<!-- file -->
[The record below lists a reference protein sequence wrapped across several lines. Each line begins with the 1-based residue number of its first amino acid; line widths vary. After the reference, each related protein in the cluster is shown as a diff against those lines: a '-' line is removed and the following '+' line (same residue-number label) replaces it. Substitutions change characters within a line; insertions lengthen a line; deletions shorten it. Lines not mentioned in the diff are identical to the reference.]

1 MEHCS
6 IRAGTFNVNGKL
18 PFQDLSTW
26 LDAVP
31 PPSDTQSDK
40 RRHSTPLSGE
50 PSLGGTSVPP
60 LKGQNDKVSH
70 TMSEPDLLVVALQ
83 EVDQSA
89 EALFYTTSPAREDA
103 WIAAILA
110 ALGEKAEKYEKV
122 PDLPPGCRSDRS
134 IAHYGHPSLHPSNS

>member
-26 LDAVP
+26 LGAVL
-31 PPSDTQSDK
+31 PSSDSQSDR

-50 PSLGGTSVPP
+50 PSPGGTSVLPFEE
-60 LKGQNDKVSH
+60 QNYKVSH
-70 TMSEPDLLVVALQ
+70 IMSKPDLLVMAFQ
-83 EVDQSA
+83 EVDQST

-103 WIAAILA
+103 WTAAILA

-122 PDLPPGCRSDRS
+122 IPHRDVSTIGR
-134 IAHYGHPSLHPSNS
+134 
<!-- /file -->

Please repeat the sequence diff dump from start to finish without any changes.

[The record below lists a reference protein sequence wrapped across several lines. Each line begins with the 1-based residue number of its first amino acid; line widths vary. After the reference, each related protein in the cluster is shown as a diff against those lines: a '-' line is removed and the following '+' line (same residue-number label) replaces it. Substitutions change characters within a line; insertions lengthen a line; deletions shorten it. Lines not mentioned in the diff are identical to the reference.]

1 MEHCS
6 IRAGTFNVNGKL
18 PFQDLSTW
26 LDAVP
31 PPSDTQSDK
40 RRHSTPLSGE
50 PSLGGTSVPP
60 LKGQNDKVSH
70 TMSEPDLLVVALQ
83 EVDQSA
89 EALFYTTSPAREDA
103 WIAAILA
110 ALGEKAEKYEKV
122 PDLPPGCRSDRS
134 IAHYGHPSLHPSNS

>member
-26 LDAVP
+26 LGAVL
-31 PPSDTQSDK
+31 PSSDSQSDR

-50 PSLGGTSVPP
+50 PSPGGTSVLPFEE
-60 LKGQNDKVSH
+60 QNYKVSH
-70 TMSEPDLLVVALQ
+70 IMSKPDLLVMAFQ
-83 EVDQSA
+83 EVDQST

-103 WIAAILA
+103 WTAAILA

-122 PDLPPGCRSDRS
+122 IPHRDVSTIGR
-134 IAHYGHPSLHPSNS
+134 